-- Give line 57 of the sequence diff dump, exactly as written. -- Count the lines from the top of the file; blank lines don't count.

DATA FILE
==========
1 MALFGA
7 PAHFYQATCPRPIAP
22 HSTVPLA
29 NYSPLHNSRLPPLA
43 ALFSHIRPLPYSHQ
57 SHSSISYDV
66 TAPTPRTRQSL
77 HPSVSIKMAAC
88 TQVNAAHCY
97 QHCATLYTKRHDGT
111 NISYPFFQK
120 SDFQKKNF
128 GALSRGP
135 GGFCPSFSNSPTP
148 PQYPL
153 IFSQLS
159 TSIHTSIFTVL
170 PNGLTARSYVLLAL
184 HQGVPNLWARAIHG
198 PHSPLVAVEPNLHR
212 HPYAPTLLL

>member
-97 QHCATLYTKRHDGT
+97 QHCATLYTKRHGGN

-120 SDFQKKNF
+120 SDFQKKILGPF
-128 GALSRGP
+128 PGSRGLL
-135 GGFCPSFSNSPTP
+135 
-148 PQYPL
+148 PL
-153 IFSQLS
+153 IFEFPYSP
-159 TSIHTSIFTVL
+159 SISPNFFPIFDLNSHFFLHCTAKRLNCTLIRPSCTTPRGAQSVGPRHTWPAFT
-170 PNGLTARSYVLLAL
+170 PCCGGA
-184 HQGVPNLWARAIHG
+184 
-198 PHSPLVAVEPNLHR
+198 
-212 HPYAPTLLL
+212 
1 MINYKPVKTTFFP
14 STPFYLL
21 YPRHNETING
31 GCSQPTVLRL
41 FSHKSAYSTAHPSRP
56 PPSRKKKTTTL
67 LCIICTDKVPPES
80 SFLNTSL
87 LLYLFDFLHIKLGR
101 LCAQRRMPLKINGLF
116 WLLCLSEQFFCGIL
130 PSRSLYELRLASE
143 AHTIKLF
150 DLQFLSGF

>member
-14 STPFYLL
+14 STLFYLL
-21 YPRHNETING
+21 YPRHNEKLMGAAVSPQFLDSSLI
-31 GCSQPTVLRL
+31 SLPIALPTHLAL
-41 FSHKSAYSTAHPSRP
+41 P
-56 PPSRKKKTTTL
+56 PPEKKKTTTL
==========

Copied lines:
143 AHTIKLF